The Art Students Society has curated its first exhibition of University of Virginia student artwork selected by a jury of faculty members. The winning submissions are on display through Friday in Ruffin Hall on the Betsy and John Casteen Arts Grounds.
A panel of faculty members selected 36 works from a record 178 submissions for the show. The faculty jurors were Howard Singerman, professor and chair of the McIntire Department of Art in the College of Arts & Sciences; George Sampson, research associate professor of arts administration and design thinking in the School of Architecture; and Jody Kielbasa, vice provost for the arts and director of the Virginia Film Festival.
“The art submitted for this show recalls something studio art associate professor Akemi Ohira said to me during the second year that Ruffin Hall was open – that students being able to see other students’ work all in one space meant that the quality of all student arts at the University was rising significantly,” Sampson said.
“This latest exhibition of student art gives further evidence of that trend – with better and better art being created each year.”
The co-chairs of the Art Students Society – second-year Brenna Darroch and third-years Adriana La Lime and Roxana Trujillo, all undergraduates in the College – were responsible for the show.
“My fellow co-chairs and I wanted to make this show professional, and wanted to focus on quality over quantity,” Darroch said. “With the help of our awesome jurors, I think we accomplished this goal.”
An art show created, organized and curated by students is a unique event at the University. For their previous show, the Art Students Society exhibited all the work that was submitted without any jury process.
After the student group received feedback from art faculty members, it opted to create a show that would be a more competitive endeavor as a way of encouraging more students to submit. No prizes were awarded for being selected, but students were encouraged to include the honor in the “award” section of their resume. The incentive or “prize” was the act of being selected.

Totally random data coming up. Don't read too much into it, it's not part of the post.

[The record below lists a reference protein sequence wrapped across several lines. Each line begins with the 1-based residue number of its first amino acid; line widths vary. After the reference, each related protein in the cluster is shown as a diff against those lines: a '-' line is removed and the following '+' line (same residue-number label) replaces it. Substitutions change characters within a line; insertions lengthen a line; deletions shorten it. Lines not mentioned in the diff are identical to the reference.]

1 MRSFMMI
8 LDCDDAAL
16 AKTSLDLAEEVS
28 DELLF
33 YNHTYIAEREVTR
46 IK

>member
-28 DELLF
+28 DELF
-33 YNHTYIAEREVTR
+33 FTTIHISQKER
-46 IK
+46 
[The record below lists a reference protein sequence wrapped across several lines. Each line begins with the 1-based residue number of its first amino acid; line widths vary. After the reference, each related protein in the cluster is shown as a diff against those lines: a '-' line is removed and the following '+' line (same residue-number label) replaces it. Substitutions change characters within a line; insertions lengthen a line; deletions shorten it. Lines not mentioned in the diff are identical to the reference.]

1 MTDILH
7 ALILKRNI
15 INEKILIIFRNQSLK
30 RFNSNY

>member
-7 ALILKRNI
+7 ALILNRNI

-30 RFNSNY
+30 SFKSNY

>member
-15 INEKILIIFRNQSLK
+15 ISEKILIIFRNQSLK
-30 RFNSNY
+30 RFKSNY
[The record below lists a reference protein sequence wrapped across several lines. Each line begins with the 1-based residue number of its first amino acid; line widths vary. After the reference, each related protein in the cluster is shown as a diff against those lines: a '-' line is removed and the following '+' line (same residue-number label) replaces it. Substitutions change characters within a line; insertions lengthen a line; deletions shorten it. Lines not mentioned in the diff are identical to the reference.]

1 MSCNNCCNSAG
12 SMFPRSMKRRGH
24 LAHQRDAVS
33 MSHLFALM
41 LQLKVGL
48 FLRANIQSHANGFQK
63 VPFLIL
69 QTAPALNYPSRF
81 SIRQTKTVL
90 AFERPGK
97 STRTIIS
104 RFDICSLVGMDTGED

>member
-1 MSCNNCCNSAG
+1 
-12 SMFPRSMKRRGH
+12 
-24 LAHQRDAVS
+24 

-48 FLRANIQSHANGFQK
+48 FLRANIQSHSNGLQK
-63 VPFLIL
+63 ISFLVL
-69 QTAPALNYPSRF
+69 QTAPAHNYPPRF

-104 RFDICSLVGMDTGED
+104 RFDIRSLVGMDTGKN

“Submit your work even if you’re not sure it’s good enough,” said Darroch in her shout-out for submissions. “Oftentimes we’re very critical of our own work. But don’t be afraid to put it out there and see what happens!”
With the promise of an expert jury and a real showcase in a real gallery, a record amount of art was submitted,
The range of submitted artwork was overwhelmed by photography submissions. About 119 of the 178 works were photos, mostly digital in contrast to analog film. The rest of the submissions were a mix of charcoal drawings, acrylic and oil paintings, short films, one print, sculptures, a performance piece and some mixed media pieces.
Of the winners, most of the artworks are photographs, primarily in color, and are exhibited on one whole floor. The rest of the exhibited work includes a few drawings, paintings and three videos.
To be considered, an artist’s submitted work had to be “ready to hang,” leading amateur artists across Grounds and within the art department to gain experience in prepping their work.
“Many artists forget that, even in the digital world, a hard copy presentation is most important,” Trujillo said. “What I really think made this show better was pushing the artists in this way.”
The mission of the Art Students Society is to enrich the local and University art community while providing art students with both a greater resource base and a larger role in departmental relations.
The society brings art enthusiasts together from all over the University. No artistic experience is necessary to join; any student who loves art is welcome to attend regular meetings.
“A future goal for the next Art Students Society exhibit is to have more students within the art department showcase their work,” Trujillo said. “This helps to unify the department as a whole because, as artists, when it comes to our work, it’s easy for us to keep to ourselves.”
The next Art Students Society exhibit has not been scheduled, but the goal is to have one each year.